Insurance producers that are not offering any coverage on All-Terrain Vehicles (ATVs) and similar other off-road personal vehicles might change their tune after hearing the results of a recent study, which revealed the immense profit potential of the ATV market.
An independent economic impact study conducted by Smith Gunther Associates Ltd. found that in 2015 Canadians spent $6.9 billion on activities involving ATVs and Recreational Off- Highway Vehicles (ROVs).
“The purpose of the study was to comprehensively determine the economic impact of not only the purchase of ATVs and ROVs but also related economic activities for Canada and each of its provinces and territories,” Canadian Off-Highway Vehicle Distributors Council (COHV) president Bob Ramsay told Powersports Business. “The study encompassed ATV and ROV activities that included riding gear, clothing, insurance and travel related to ATV and ROV use. Together these purchases and activities constitute the direct and indirect expenditures involving ATV and ROV participation.”
According to the study, Gross Domestic Product (GDP) is a better measure of economic activity. National estimates of total direct and indirect GDP is estimated at $4.5 to $5.7 billion, including labor force income of $2.7 to $3.4 billion with related employment measured as 47,929 to 61,213 full time equivalents (FTEs) total including those employed directly, indirectly and in induced activities. These activities generate revenues of $1.5 to $1.9 billion to all levels of government combined in the form of various direct and indirect taxes on goods and services.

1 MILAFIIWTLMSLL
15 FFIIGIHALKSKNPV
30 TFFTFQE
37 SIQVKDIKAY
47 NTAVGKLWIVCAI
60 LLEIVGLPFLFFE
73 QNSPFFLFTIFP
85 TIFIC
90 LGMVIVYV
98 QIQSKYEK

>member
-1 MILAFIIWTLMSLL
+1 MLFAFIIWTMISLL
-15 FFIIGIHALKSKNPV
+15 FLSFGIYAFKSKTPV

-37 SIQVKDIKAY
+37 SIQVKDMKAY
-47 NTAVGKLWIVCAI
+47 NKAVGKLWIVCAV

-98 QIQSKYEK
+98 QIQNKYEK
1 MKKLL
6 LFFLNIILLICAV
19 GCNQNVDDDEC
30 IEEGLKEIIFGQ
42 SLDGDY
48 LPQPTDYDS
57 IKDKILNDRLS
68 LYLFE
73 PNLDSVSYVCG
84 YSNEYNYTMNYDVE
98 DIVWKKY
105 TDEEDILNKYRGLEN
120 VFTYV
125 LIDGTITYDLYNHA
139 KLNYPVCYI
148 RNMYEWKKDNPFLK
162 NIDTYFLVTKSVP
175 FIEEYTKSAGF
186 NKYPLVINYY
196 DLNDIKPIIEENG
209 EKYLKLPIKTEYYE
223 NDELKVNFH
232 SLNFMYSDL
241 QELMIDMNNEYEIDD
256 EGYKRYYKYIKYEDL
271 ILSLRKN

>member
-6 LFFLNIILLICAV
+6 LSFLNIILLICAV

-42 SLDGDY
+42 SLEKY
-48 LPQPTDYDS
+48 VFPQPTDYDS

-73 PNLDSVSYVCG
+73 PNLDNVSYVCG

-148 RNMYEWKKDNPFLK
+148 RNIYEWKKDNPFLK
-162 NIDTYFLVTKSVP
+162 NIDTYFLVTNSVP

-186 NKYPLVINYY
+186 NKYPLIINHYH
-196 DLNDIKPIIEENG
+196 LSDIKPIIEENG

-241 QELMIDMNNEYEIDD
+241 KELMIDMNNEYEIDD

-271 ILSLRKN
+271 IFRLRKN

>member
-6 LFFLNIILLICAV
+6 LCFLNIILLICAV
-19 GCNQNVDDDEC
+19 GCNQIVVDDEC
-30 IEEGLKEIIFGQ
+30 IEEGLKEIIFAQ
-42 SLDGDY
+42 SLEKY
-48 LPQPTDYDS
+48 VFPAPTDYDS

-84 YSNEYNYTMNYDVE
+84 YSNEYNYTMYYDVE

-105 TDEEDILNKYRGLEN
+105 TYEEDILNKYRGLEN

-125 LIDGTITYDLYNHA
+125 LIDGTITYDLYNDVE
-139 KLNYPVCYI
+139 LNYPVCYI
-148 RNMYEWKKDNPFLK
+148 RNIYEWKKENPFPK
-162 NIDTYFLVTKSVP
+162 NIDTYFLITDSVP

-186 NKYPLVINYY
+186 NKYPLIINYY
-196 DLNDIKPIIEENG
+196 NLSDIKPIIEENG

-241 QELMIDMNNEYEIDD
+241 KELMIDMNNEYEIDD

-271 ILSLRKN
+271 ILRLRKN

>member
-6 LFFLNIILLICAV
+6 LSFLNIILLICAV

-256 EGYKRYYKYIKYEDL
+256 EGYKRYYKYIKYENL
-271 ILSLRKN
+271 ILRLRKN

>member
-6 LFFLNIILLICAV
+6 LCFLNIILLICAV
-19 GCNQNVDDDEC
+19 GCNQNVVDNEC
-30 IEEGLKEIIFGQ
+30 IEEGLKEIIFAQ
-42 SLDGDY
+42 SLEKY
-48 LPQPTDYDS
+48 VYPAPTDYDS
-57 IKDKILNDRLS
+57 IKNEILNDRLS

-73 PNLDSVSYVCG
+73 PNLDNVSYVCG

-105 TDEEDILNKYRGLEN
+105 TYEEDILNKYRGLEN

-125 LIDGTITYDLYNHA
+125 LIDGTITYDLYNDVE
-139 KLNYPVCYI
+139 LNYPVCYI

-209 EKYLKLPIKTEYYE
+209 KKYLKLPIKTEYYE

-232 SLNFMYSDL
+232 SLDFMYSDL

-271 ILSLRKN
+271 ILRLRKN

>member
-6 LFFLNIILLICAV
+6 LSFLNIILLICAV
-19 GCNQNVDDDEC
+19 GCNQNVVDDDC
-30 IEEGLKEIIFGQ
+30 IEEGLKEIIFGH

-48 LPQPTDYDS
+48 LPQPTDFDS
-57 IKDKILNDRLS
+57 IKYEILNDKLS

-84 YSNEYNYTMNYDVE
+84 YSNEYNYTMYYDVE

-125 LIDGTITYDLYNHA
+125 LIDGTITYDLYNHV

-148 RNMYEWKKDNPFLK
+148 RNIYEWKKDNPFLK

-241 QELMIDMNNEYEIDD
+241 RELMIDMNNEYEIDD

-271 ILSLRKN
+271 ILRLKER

The study noted that in 2015, annual investments in the economy – such as new purchases of equipment and machinery, including ATVs, ROVs and related enhancements to vehicles – reached $1.2 billion before depreciation. Additionally, annual operating expenditures totaled an additional $6.7 billion. This brought 2015 direct investment and operating expenditures to $7.9 billion.
With data from Statistics Canada and the COHV’s current and historical data on sales of ATVs and OHVs in each province and territory, it has been suggested that economic multiplier effects are strongest in provinces which are net beneficiaries of interprovincial trade, and where industrial linkages within the province are the strongest. The rural and northern parts of the country, in particular, have been identified as areas with the strongest multipliers.
“Managing the responsible use of ATVs and ROVs is a subject of current interest for many governments. It is also of great interest to the COHV and the not-for-profit rider federations that have developed across the country,” said Ramsay. “This report confirms the scope and scale of the contribution that ATV and ROV use makes to provincial economies. Especially in rural and northern areas, which the industry points out, is an important aspect that needs to be recognized and considered when discussion is focused on the responsible management of off-highway vehicle (OHV) activity acrossCanada.”